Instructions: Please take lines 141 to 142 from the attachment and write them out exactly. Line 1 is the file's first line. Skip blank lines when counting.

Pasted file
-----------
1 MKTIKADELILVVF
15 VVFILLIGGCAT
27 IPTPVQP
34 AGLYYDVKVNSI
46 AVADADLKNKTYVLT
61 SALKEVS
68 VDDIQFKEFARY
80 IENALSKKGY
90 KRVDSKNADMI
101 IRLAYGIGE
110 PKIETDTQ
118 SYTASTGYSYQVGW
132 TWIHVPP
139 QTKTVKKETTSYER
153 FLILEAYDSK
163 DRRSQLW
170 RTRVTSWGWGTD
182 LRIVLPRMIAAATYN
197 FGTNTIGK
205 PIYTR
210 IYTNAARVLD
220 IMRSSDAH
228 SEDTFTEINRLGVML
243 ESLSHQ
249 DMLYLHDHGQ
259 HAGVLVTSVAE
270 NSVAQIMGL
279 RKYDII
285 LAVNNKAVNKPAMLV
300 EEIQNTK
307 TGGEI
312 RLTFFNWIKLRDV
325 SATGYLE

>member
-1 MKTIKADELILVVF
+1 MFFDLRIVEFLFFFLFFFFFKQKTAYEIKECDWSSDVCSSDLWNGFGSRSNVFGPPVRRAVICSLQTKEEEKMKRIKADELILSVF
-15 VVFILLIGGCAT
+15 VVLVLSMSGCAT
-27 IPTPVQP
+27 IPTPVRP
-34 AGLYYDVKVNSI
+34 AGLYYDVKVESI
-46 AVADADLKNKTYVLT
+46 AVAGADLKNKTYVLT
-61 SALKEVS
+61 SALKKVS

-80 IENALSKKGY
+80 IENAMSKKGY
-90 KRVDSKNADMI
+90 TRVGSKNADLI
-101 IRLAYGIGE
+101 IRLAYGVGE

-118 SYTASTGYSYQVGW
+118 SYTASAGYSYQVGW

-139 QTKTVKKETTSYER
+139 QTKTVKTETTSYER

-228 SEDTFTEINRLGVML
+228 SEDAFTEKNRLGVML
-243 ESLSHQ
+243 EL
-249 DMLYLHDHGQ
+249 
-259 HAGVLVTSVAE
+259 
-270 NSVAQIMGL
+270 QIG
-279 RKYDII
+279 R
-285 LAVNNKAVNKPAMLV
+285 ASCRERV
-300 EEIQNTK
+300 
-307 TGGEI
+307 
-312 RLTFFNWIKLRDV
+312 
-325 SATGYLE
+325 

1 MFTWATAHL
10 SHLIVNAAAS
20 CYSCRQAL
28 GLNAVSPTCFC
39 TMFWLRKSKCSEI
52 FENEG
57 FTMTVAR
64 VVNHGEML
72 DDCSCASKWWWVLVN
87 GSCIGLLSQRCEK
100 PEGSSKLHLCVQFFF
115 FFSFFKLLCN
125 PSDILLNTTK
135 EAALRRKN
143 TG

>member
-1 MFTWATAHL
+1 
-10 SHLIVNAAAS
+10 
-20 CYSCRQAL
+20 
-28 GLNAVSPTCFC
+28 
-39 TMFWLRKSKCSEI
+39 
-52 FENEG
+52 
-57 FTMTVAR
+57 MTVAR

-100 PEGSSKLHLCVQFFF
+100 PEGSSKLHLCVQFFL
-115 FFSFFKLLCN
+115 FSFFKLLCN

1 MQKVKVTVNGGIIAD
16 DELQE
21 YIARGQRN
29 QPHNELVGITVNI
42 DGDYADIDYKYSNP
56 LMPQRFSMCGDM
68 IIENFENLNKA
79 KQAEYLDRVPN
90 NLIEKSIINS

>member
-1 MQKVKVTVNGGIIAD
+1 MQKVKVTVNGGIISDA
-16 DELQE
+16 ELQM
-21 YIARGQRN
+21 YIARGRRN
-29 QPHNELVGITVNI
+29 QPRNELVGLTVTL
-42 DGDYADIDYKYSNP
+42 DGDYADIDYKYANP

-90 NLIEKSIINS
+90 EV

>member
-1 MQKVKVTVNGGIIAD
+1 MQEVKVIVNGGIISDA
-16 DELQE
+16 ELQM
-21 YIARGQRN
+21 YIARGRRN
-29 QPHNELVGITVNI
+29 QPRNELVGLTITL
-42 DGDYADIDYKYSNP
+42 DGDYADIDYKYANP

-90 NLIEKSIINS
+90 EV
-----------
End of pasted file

+21 YIARGRRN
-29 QPHNELVGITVNI